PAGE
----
Sylvie lives with Milan. Milan is from the Czech Republic and this story is about his family, who lived in Ostrava during the Second World War. It tells of some of the terrible things that happened on the Eastern Front of the Second World War, where Nazi Germany fought an incredibly brutal war against the Soviet Union. You can see that Ostrava is close to the border with Poland and you may notice that events similar to some of those in this history are recounted in The Silver Sword (which, as you know, is based on a true story)
It is the end of April, 1945 and Czechoslovakia has been taken over by the Nazis. The front line is moving back and forth, meaning the house is fluctuating between being in Nazi territory and Russian territory.
During this period the family of 6 is forced to hide and live in their low ceiling cellar, whilst the fight for the town raged. Milan’s great grandparents, grandparents and their 2 children, (Milan’s aunties – Milan’s mum was born only after the war), spent around 3 weeks in hiding.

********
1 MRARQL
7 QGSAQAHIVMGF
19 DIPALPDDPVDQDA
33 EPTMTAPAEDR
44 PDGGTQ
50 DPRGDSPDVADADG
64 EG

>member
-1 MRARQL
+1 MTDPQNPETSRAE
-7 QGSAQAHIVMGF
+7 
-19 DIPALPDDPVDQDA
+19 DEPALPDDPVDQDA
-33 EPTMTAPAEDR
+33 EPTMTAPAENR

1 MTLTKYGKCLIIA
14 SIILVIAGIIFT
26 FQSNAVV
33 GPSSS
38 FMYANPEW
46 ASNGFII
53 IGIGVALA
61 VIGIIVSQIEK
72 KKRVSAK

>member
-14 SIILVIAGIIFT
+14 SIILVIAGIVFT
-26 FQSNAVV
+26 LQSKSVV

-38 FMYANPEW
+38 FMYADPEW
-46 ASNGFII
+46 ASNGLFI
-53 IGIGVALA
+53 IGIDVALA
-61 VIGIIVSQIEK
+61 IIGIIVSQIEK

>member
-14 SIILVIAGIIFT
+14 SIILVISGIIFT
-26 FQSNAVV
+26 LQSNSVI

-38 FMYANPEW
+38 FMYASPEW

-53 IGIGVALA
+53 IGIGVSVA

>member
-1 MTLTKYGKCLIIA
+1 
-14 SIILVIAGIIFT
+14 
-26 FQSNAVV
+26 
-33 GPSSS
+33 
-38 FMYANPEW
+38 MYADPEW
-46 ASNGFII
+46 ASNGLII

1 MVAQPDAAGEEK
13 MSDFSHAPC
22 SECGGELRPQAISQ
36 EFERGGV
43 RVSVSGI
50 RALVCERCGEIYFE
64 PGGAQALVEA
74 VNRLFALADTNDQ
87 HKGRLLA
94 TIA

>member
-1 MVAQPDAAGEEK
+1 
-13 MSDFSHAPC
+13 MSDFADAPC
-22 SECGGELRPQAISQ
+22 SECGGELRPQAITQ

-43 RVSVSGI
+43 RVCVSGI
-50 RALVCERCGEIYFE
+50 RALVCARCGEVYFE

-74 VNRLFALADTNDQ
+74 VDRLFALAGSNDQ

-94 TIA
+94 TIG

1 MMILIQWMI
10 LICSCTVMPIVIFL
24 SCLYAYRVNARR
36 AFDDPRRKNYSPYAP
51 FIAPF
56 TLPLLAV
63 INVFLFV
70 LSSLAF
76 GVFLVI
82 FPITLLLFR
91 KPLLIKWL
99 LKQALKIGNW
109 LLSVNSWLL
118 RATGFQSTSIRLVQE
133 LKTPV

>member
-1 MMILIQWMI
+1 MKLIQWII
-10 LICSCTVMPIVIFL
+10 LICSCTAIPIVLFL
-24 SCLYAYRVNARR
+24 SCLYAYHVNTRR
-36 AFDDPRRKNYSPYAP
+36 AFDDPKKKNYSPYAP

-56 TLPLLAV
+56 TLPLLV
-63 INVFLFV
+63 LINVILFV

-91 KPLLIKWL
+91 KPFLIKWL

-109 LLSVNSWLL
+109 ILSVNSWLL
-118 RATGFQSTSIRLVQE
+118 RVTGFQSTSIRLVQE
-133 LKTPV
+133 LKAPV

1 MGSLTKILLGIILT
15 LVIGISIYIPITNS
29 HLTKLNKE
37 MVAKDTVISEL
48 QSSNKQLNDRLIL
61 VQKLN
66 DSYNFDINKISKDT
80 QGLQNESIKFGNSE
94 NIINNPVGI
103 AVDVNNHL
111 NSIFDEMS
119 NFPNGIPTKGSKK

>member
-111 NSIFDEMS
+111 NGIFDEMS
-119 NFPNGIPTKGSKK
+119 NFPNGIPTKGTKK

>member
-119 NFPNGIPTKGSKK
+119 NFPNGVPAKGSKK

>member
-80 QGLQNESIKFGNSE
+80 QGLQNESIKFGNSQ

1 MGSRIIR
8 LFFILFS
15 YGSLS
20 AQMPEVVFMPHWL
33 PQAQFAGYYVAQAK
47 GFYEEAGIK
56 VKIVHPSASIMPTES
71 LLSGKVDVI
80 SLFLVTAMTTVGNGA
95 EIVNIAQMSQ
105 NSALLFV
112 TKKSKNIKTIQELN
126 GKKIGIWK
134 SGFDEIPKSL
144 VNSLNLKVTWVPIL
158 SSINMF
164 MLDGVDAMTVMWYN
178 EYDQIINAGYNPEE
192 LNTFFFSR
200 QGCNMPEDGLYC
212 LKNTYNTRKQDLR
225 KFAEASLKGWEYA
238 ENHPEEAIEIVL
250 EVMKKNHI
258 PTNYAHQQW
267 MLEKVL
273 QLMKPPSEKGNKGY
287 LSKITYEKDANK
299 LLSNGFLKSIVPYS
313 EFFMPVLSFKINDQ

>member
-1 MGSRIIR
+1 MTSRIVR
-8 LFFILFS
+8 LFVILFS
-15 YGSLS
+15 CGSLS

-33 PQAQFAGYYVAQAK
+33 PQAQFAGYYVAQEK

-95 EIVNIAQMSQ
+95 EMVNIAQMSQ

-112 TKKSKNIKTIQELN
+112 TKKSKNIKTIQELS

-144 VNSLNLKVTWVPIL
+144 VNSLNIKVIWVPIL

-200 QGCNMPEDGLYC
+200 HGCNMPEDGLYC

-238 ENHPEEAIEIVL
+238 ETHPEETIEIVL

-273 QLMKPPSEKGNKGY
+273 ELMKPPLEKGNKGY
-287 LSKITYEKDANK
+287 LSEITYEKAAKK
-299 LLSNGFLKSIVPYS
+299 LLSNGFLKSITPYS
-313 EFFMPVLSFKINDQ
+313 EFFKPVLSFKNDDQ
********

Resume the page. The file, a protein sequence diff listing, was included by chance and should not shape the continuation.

One day the Russians came and asked for food, so the family killed a few of the chickens they had left, and in return for their kindness, they were given a wooden clock, which hangs on the wall in the same house to this day.
A few days later the Nazis came and demanded food, so the family were required to cook for them the last chickens, in order to keep themselves safe.
The fight intensified, and the Germans dug in. The Russians decided to use heavy weapons and demolish many houses in the area, including Milan’s family home (pictured below), to make pushing the Germans back easier.
Many families were hiding in the cellars of their homes and so they begged the Russian soldiers to change their strategy and take their homes out of their plan. After some difficulties Czechoslovakian people succeeded and Russians avoided demolishing the houses. However most of the houses were left damaged to some extent; Milan’s family home (pictured below) was partially burned down as a result of a Russian shell.
On the 30th of April the fight over Ostrava ended, thanks to the Russian army.
After the war, Milan’s family rebuilt the house. However, when Milan was growing up there, he could still see the scars of war; a few holes in the floor from stray bullets and shrapnel; smoke damage to pictures on the walls.